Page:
OKLAHOMA CITY -- Johnson & Johnson attorneys say the company's appeal of Monday's $572.1 million opioid verdict likely will hinge in part on a whether a Cleveland County judge correctly applied Oklahoma's public nuisance law.

Until now, the law has been used to regulate property disputes, not to regulate commercial activity and prescription medications, said Sabrina Strong, attorney for the New Jersey-based pharmaceutical company.

Strong said District Judge Thad Balkman's decision that the company created a public nuisance by launching a misleading marketing campaign violates well-established constitutional principles including due process.

"(Monday's) decision reflects a radical departure from more than a century of case law in this state," Strong said. "For over 100 years, public nuisance law has been limited to property disputes -- where one misuses their property and causes harm to another. … No Oklahoma court has ever done what this court has done today in applying public nuisance law to any commercial activity, let alone the highly regulated area of prescription medicines."

Strong said the company plans to vigorously appeal the verdict to the state Supreme Court and the U.S. Supreme Court, if necessary.

Balkman declined to comment.

While a spokesman for the Oklahoma Attorney General's Office said he's confident the verdict will hold up on appeal, legal observers weren't as sure.

Andy Coats, a professor of law and dean emeritus at the University of Oklahoma College of Law, said it's going to be interesting to see how the appeal fares. He said the company first must appeal to the Court of Civil Appeals. The company is not guaranteed a hearing with the Oklahoma Supreme Court.

Oklahoma's statute though is broadly written and only requires that someone do a wrongful act that irritates, annoys or harms a significant number of people, he said. And that's the basis on which the state's action was brought.

However, North Dakota also has the same public nuisance language in its statute, and a judge there tossed a similar lawsuit against OxyContin-maker Purdue Pharma, Coats said. Oklahoma settled with Purdue Pharma and Teva Pharmaceuticals for more than $350 million ahead of trial.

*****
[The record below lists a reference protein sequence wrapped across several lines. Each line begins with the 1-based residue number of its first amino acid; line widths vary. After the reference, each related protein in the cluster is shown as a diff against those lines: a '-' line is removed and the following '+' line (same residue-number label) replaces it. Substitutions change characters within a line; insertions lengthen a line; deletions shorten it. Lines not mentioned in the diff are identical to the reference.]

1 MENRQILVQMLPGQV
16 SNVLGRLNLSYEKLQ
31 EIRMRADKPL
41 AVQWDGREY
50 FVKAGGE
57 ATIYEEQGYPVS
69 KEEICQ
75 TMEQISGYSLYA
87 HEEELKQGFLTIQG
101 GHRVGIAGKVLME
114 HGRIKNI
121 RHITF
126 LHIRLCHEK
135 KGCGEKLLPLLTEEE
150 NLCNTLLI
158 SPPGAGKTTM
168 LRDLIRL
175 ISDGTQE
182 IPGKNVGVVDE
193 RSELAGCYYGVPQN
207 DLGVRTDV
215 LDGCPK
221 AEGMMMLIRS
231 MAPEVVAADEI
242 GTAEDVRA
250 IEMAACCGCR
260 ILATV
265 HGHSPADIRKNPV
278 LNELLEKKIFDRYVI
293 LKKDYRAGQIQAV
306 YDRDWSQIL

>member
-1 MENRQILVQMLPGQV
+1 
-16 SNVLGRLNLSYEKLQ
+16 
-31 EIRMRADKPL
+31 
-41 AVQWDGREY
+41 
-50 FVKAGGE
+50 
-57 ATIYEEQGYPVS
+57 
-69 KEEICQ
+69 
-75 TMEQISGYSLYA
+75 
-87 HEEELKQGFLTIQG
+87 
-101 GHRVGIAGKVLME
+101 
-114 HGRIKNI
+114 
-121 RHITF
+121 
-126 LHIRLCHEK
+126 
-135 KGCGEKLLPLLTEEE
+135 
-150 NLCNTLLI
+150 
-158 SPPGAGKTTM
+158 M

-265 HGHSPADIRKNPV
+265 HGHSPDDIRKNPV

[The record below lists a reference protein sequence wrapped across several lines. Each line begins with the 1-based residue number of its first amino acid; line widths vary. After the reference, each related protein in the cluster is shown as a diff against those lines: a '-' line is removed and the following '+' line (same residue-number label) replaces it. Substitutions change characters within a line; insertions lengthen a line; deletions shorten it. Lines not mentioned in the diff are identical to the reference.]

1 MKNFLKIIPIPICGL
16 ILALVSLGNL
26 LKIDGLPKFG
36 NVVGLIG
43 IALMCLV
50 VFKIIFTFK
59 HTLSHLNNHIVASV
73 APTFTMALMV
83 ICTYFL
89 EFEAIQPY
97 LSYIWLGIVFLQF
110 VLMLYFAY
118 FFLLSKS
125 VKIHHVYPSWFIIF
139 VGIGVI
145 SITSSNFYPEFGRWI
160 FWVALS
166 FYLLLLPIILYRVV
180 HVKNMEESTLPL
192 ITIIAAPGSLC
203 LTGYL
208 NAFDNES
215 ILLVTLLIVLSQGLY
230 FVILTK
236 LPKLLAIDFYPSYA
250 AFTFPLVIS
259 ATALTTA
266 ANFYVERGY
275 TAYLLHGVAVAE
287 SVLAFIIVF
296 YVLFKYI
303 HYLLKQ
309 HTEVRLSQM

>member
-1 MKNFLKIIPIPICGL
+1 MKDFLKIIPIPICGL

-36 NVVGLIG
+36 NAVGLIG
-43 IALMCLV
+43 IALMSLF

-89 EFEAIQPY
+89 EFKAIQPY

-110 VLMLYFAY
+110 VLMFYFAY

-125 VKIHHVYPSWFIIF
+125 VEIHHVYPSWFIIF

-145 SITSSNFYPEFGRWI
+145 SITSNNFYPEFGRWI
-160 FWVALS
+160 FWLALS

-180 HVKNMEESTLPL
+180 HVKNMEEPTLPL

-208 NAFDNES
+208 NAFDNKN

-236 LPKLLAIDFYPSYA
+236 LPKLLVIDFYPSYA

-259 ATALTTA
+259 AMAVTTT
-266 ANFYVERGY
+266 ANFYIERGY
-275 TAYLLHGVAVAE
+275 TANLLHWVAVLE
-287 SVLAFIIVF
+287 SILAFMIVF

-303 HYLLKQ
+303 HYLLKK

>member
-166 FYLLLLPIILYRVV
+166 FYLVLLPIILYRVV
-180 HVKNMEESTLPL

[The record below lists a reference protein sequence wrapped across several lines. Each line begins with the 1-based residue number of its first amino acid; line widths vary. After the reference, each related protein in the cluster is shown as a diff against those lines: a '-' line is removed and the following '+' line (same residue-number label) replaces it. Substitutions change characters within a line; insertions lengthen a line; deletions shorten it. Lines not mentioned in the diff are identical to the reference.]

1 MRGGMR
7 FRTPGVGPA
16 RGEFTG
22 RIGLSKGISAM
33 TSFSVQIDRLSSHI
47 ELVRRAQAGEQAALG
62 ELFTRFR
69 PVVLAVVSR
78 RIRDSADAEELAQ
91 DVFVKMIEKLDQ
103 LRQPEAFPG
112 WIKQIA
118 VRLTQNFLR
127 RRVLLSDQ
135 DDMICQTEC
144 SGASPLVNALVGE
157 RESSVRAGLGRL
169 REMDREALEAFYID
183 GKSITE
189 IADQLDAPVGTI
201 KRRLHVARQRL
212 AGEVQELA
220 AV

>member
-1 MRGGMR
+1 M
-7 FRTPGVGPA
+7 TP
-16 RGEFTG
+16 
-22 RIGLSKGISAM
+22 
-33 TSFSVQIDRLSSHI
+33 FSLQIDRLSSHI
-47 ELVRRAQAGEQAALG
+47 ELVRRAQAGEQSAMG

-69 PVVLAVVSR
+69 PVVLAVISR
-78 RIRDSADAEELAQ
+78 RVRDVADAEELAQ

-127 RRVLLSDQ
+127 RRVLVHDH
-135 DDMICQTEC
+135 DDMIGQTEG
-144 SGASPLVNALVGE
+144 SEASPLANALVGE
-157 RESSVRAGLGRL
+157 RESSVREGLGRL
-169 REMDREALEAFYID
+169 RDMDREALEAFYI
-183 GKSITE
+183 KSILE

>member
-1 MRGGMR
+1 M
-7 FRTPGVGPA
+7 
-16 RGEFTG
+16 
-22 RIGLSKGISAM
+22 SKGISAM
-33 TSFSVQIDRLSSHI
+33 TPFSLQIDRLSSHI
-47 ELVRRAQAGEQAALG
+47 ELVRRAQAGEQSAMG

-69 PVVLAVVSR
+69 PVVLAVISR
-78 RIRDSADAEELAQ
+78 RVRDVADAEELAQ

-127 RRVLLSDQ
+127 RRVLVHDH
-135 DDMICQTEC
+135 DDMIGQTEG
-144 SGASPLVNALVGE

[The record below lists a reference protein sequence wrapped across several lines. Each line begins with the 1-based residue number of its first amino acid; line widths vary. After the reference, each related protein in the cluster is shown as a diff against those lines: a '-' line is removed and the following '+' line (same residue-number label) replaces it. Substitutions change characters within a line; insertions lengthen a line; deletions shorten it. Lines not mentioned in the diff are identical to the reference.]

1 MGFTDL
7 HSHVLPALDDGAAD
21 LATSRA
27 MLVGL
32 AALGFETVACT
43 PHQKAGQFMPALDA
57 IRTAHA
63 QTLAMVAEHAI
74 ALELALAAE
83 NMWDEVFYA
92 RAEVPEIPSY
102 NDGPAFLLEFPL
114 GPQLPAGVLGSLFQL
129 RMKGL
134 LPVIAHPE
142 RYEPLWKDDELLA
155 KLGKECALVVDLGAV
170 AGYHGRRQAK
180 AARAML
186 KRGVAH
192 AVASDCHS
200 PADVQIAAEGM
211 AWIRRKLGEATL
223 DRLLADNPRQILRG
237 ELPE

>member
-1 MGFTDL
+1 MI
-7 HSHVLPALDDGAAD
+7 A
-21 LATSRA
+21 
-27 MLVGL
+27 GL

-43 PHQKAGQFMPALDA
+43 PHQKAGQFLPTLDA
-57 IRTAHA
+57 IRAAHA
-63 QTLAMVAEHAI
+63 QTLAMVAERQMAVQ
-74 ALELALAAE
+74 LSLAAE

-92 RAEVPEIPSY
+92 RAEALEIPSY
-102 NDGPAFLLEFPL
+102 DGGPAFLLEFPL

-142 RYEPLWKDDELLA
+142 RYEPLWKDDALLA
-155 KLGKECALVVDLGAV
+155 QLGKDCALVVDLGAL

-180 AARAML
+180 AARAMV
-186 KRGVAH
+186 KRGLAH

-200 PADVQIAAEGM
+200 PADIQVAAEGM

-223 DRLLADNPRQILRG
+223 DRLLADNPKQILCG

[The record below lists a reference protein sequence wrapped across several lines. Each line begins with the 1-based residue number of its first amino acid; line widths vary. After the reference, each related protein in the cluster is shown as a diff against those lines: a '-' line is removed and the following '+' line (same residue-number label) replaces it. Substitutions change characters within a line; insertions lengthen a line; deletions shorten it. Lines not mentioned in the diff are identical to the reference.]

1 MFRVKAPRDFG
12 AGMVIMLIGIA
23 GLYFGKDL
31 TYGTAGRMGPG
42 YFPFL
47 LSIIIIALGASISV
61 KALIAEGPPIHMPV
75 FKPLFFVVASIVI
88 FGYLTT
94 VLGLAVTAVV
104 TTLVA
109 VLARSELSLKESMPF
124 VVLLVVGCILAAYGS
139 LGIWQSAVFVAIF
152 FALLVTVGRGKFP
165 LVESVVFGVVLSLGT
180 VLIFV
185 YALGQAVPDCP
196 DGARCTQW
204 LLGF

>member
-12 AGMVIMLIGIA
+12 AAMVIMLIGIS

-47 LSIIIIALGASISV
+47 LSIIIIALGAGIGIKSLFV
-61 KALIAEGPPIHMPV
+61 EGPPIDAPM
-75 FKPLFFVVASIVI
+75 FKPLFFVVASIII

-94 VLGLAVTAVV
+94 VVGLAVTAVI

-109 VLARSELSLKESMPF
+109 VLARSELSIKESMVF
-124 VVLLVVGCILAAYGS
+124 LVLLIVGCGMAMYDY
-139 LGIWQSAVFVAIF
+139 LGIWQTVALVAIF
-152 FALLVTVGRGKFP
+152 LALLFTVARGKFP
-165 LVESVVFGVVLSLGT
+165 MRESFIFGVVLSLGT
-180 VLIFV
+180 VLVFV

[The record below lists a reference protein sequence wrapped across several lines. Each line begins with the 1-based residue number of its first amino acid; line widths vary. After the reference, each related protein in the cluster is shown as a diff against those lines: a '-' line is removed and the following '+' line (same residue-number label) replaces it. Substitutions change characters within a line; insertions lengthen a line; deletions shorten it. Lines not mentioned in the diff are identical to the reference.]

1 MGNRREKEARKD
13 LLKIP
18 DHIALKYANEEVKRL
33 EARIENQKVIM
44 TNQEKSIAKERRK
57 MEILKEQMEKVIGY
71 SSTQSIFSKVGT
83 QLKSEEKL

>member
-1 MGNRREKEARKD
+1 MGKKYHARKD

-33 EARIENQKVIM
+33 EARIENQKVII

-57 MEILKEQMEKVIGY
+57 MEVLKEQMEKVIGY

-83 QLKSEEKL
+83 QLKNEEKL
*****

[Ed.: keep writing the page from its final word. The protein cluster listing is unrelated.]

Coats said public nuisance lawsuits in other parts of the country have netted mixed results.

"I don't think anybody has really tested this theory in front of an appellate court," he said. "If it works, it's a brilliant move."

Nina A. Kohn, a professor of law at Syracuse University College of Law, said Oklahoma's law is broader than those in many states, so the viability of using it to sue opioid companies will vary.

Oklahoma's verdict marked the conclusion of the first opioid trial in the nation. The industry still is facing thousands of other lawsuits from states, tribes and local governments.

She said the ruling sets an important precedent that Johnson & Johnson's behavior can constitute a public nuisance.

"I think there is a good chance (Balkman's ruling) will withstand appeal, but no one can be certain," she said.

She said district judges' factual findings typically are entitled to deference, and most appellate courts will uphold them unless a judge misinterpreted the statute.

"I think the trial court reasonably read Oklahoma's public nuisance statute as covering this type of misfeasance," Kohn said.

But Lisa A. Rickard, president of the U.S. Chamber of Commerce's Institute for Legal Reform, said in a statement that Balkman's decision "is based on questionable legal claims from an ill-conceived lawsuit."

"Oklahoma's case hinged on the specious legal claim of public nuisance meant to address property disputes, not large-scale policy issues," she said.

Rickard said letting lawyers distort the scarcely-used public nuisance theory in hopes of getting a massive settlement isn't the solution.

"Oklahoma's appellate courts must correct this decision," she said. "If not, almost any industry could be the target of large-scale litigation."

Norman Transcript reporter Adam Troxtell contributed to this report. Stecklein covers the Oklahoma Statehouse for CNHI's newspapers and websites. Reach her at jstecklein@cnhi.com.

Recommended for you